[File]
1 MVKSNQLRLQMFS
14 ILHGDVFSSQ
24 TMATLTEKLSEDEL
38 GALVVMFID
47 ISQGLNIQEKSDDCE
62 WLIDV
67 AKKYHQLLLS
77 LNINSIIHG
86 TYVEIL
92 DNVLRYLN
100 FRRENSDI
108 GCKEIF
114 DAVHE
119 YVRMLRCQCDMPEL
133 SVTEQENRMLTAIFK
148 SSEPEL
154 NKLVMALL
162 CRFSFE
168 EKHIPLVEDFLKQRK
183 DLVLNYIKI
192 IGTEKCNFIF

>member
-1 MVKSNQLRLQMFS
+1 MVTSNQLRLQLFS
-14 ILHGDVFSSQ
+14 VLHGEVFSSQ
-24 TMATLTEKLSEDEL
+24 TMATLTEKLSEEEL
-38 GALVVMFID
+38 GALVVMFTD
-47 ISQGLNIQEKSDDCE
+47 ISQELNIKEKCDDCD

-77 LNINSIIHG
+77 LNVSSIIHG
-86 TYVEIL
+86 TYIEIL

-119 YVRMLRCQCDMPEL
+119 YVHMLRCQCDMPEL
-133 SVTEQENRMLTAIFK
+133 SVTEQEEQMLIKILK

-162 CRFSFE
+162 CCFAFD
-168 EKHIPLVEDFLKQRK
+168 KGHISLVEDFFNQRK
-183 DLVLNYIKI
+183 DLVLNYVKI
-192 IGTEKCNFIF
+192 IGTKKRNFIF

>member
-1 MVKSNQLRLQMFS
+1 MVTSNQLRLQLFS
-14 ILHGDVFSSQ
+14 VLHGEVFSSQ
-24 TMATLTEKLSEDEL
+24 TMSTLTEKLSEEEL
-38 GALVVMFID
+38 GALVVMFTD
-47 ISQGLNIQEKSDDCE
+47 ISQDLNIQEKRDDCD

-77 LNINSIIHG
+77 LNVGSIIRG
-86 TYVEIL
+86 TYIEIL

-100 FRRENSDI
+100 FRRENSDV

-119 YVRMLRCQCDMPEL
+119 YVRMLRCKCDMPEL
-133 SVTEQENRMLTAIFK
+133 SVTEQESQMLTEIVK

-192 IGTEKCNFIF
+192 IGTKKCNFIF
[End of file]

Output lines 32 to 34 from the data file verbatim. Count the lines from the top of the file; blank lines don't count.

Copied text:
+47 ISQELNIKEKCDDCD

-77 LNINSIIHG
+77 LNVSSIIHG